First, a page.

- Posts by Robert NealePrincipal
Rob has extensive experience advising companies and individuals on the complexities of business immigration law, including securing temporary work permits, submission of permanent residence applications, I-9 compliance ...
The U.S. Department of Homeland Security (USDHS) recently confirmed its plans to publish a Notice of Proposed Rulemaking by June 2018 to remove from its regulations certain H-4 spouses of H-1B nonimmigrant workers as a class of noncitizens eligible for employment authorization.
The plans regarding timing were gleaned from documents the government filed on February 28, 2018, in a case pending at the D.C. Circuit Court of Appeals. That case, Save Jobs USA v. DHS, involves a challenge by a group of tech workers to the legality of the original H-4 EAD rule, which became effective on February 25, 2015.
U.S. employers who sponsor foreign workers for temporary H-1B work visas should start preparing now for the upcoming H-1B cap filing season commencing this year on Monday, April 2, 2018. Employers should start identifying those first-time H-1B workers for which petitions will be filed during the first five business days in April. International students holding F-1 visas are the most common beneficiaries for these "quota subject" H-1B petitions.
On October 2, 2017, the U.S. Citizenship and Immigration Services (USCIS) released a new version of Form I-765, the application used to apply for an employment authorization document (or “EAD” card). Based on a new information-sharing partnership between U.S. Citizenship and Immigration Services (USCIS) and the Social Security Administration (SSA), foreign nationals in certain categories or classifications can now apply for work authorization and a social security number using a single form – the updated Form I-765, Application for Employment Authorization.
The U.S. Citizenship and Immigration Services indicated during a September 27, 2017, call with the American Immigration Lawyers Association (AILA) that it is on track to resume offering its Premium Processing service on or before October 3, 2017, to all H-1B petitions.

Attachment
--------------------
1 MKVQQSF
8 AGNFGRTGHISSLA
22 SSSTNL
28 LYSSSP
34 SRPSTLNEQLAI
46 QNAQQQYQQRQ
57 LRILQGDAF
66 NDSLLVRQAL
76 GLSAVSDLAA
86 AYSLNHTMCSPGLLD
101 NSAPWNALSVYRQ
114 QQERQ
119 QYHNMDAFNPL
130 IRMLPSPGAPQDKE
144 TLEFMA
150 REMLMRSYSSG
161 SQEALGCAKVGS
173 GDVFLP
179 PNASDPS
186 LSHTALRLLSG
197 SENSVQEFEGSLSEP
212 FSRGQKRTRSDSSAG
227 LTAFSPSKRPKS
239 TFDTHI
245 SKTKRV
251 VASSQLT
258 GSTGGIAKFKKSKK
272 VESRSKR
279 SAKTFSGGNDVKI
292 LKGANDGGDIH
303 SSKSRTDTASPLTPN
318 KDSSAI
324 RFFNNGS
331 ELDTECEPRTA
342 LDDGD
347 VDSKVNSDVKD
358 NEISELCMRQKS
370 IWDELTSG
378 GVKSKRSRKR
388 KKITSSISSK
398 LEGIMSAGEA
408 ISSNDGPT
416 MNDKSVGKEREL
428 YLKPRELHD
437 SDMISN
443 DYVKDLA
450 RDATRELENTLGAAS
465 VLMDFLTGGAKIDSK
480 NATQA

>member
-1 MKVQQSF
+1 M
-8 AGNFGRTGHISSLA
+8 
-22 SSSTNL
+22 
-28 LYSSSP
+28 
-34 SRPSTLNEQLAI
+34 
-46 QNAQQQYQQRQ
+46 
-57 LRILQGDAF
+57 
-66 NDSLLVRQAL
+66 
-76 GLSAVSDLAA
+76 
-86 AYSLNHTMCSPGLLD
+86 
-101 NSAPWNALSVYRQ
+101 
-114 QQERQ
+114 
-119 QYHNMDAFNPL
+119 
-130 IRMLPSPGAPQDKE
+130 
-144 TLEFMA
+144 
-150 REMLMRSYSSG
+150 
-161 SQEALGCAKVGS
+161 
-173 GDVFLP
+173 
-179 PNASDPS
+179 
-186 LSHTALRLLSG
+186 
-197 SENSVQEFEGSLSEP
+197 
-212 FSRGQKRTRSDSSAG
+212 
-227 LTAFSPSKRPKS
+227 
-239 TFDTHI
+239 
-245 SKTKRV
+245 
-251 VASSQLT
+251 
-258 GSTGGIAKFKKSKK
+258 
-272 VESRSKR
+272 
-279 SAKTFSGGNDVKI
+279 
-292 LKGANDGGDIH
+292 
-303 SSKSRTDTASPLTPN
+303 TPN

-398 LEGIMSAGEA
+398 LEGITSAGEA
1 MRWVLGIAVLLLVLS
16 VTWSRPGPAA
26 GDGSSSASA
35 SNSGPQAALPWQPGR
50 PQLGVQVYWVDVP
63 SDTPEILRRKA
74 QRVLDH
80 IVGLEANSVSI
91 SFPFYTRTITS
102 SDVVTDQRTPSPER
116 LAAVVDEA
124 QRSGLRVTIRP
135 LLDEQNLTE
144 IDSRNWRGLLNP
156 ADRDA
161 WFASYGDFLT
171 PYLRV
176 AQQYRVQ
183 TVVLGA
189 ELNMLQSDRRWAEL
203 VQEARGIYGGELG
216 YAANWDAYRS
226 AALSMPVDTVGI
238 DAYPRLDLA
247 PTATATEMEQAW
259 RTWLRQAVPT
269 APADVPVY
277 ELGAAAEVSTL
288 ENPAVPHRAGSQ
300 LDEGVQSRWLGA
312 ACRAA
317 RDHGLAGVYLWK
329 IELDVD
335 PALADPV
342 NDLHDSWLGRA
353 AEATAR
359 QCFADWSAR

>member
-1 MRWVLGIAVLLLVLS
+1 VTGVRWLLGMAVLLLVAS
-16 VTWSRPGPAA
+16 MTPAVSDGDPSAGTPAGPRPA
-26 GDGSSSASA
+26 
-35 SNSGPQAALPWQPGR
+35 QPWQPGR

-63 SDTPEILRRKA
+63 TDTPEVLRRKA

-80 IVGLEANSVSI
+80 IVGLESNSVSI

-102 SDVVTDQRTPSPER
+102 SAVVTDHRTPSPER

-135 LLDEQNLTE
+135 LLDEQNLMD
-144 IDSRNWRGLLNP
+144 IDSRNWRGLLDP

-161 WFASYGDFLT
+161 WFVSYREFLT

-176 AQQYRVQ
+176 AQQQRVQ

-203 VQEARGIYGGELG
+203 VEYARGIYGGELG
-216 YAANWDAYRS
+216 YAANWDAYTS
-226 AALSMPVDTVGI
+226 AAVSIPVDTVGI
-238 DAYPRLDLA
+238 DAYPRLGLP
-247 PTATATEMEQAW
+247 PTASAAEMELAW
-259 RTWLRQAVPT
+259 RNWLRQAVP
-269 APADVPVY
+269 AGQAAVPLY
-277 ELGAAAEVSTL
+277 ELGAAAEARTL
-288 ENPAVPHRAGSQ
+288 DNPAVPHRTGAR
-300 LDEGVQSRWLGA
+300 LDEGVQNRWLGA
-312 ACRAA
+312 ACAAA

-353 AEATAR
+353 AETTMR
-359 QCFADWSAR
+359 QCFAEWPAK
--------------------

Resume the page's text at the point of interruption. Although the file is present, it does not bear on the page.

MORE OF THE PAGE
While no "official" announcement has been made by the agency, the recent statement during an AILA government liaison meeting is welcome news for employers who have experienced long wait times for adjudication of H-1B petitions filed on behalf of their employees.
On Monday, September 18, 2017, the U.S. Citizenship and Immigration Services (USCIS) announced that it would resume offering its 15-day Premium Processing service for any H-1B visa petition still pending that had been accepted under this Fiscal Year’s (FY) 2018 cap during the first five business days in April 2017. Premium Processing had been suspended for this and almost all other H-1B work visa categories since April 3, 2017.
The United States Citizenship and Immigration Services (USCIS) recently adopted a new policy for travel document applications that should be taken into account by those applying for green cards. Under the new policy, the agency will deny a request for a travel document, called an Advance Parole (AP), if it discovers that the individual traveled outside the United States after filing the request, but before its approval. AP renewals are sought by submission of Form I-131, Application for Travel Document.
On August 28, 2017, the U.S. Citizenship and Immigration Services (USCIS), the U.S. Department of Homeland Security agency responsible for adjudicating immigration benefits, announced that it will begin expanding the in-person interview requirement for all employer-sponsored permanent residency applications. Eﬀective October 1, 2017, the agency will begin to “phase-in” personal interviews at the nearest USCIS Field Office for all adjustment of status applications based on employment (Form I-485, Application to Register Permanent Residence or Adjust Status).
The International Practice Group of Garvey Schubert Barer is a cross-disciplinary group of attorneys practicing in areas ranging from business transactions, immigration, maritime, government regulatory work, transportation and logistics, and estate planning. The group members include bilingual and multicultural attorneys who are well-versed in handling these subject matters in a cross-border context. The firm’s attorneys have been actively practicing in the international arena since the early 1970s.